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Deadline to tear down garage is today

David and Karen Hagert's disputed garage addition sits at left in this photo. (Sarah Smith / Enterprise)

As the clock ticks down on a disputed variance for a $400,000 garage addition in Hubbard County, both sides remain entrenched in a legal battle over who should blink first.

David and Karen Hagert of Emerado, N.D., have appealed the denial of a variance last August to the Hubbard County District Court. That case is pending before Judge Paul Rasmussen, but the county has ordered the structure to be moved or torn down by today, Feb. 15.

In August the Hubbard County Board of Adjustment denied two variance requests by the Hagerts to sanction an already-built guest home above their garage that the county said exceeded the size limit and height requirement, was too close to the water's edge and wouldn't have had a suitable septic system under the septic ordinance.

That is what the couple is appealing in court. The county had granted the couple approval to build a garage with storage at the 150-foot setback. The county contends the garage sits at 70 feet from the water's edge.

Hagerts maintain the county measured the 70 feet from a depression in the lawn, which the Shoreland Management Ordinances do not address.

Meanwhile, Hagerts' request for the board to consider a new variance has been denied on numerous grounds.

Changing the rules

While the issue of their guest quarters on the lot that borders Shallow and Deer lakes headed to court, the Hubbard County Board of Commissioners amended a provision of the Shoreland Management Ordinance in November to prohibit a landowner from asking for a re-hearing of a variance request or administrative decision appeal for one year from the date of the decision.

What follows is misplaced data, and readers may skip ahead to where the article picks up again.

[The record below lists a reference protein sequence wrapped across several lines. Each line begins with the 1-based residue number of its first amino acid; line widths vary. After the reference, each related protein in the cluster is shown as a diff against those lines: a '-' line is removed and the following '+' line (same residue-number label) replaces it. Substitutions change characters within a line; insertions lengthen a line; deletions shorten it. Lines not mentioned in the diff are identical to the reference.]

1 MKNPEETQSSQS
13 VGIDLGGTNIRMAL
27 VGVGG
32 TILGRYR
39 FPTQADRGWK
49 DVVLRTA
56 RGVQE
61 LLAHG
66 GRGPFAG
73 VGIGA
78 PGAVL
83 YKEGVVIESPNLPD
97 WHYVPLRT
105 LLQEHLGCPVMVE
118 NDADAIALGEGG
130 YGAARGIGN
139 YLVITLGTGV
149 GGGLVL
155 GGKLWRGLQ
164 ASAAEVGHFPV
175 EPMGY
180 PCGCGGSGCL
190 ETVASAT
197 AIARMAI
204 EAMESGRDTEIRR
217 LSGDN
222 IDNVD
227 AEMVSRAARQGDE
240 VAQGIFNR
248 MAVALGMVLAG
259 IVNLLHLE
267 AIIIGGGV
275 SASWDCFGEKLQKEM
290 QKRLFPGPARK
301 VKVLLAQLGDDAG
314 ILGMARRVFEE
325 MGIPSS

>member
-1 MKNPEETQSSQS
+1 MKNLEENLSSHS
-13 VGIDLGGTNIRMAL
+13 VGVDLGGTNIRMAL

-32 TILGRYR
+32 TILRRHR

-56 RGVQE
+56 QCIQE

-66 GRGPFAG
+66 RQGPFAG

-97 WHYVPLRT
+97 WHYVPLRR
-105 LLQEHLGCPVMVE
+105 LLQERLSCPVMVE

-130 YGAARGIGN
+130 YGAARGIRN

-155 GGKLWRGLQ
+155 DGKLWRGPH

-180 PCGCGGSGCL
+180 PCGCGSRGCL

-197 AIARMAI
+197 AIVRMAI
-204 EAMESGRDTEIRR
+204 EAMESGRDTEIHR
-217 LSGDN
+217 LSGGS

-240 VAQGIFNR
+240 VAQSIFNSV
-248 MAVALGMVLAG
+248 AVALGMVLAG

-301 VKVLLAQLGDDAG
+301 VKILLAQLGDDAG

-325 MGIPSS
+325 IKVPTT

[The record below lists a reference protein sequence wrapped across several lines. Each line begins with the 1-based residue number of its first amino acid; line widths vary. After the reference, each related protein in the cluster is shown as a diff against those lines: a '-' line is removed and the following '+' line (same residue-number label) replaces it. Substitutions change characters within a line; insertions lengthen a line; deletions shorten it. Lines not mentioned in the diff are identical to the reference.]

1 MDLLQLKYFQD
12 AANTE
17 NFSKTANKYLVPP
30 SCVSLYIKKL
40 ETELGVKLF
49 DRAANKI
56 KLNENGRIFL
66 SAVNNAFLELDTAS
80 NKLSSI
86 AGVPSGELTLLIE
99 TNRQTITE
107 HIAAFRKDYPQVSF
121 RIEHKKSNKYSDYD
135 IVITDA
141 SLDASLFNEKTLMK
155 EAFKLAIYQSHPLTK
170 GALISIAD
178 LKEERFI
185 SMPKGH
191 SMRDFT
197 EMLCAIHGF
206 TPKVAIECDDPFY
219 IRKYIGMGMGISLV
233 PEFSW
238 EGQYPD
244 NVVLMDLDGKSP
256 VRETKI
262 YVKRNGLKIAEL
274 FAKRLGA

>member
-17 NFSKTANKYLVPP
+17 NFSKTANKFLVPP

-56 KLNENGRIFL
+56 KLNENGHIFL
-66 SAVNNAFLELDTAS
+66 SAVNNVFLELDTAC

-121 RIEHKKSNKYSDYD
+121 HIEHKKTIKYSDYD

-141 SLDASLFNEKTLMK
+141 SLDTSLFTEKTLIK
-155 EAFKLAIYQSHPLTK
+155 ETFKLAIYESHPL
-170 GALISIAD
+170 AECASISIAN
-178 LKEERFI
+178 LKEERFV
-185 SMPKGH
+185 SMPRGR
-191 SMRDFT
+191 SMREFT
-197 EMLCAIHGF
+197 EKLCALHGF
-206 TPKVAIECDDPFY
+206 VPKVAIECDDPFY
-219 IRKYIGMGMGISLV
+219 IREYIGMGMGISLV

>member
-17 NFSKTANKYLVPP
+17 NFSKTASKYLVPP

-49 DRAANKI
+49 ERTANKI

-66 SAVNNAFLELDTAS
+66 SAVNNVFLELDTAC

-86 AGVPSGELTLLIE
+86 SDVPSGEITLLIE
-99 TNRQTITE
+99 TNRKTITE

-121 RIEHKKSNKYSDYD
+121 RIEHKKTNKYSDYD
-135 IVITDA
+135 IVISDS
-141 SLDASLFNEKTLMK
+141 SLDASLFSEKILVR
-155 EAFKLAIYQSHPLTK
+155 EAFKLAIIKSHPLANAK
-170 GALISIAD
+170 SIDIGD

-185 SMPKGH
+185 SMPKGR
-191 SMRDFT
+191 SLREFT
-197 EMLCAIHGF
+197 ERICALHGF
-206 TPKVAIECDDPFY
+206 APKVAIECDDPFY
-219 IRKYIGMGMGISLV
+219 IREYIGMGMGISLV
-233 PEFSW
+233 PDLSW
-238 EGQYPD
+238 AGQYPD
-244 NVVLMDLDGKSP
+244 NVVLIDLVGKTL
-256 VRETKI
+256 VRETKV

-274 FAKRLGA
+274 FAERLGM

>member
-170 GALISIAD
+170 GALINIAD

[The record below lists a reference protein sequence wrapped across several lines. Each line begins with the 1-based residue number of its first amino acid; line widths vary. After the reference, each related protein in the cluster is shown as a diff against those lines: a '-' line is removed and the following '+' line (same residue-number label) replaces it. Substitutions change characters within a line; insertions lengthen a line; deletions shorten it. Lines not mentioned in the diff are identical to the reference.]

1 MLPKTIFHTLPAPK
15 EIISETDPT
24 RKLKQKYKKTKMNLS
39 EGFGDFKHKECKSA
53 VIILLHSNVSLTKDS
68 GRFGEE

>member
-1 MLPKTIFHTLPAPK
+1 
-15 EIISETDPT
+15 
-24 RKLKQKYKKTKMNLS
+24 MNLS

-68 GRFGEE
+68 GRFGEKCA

An applicant or landowner may request a re-hearing of a denied variance "when substantial new information is obtained that is relevant to the issue," said a Jan. 12 letter to the Hagerts' attorney from Environmental Services Officer Eric Buitenwerf.

The new variance

Hagerts applied for a new variance in December on numerous grounds, the main one being they had purchased an adjacent lot to accommodate the garage addition and density.

Buitenwerf informed their attorney the .6-acre parcel "consists of land located below the ordinary high water mark of Deer and Shallow lakes and thus cannot be counted toward the lot area per the 'lot area' definition" of the ordinance and "has no impact on the location of the (ordinary high water mark)."

He also informed the couple their new variance application was incomplete and needed to be substantially updated before the board would consider it. The county returned the variance fee and no Board of Adjustment hearing was held in January.

The court case

The court case is based on mostly technical grounds. Hubbard County is seeking a dismissal because it alleges the Hagerts did not serve the proper county officials in the legal challenge, served the notice of appeal too late, and that the district court lacks jurisdiction to hear the appeal.

Hagerts dispute all of these issues, maintaining they served Hubbard County Attorney Don Dearstyne, who was representing the county at the time, that the only place to appeal a decision of the Board of Adjustment is the district court, and that the appeal was filed within the 30-day deadline.

The request for a dismissal is pending before Rasmussen.

Now what?

Meanwhile, no one is sure what the next step is.

Buitenwerf said he can't discuss the case.

Fargo Attorney Joel Fremstad, who represents the Hagerts, admitted he was frustrated and a bit perplexed by the repeated obstacles he believes the county is throwing at the couple.

"You have the issues of the setback, a fill issue, a size of the structure issue and then you have a plumbing issue," Fremstad acknowledged.

To date, no compromise on any of them has been reached. Because of the litigation, neither side can sit down with the ordinances before them to see how the situation can be rectified.

Fremstad now wonders if he will get a letter from the county ordering Hagerts to tear down the structure, or whether a county wrecking ball will remove the two-bedroom guest residence from the tax rolls.

Sarah Smith

Sarah Smith is the outdoors editor. She covers courts, business and breaking news in addition to outdoors events.

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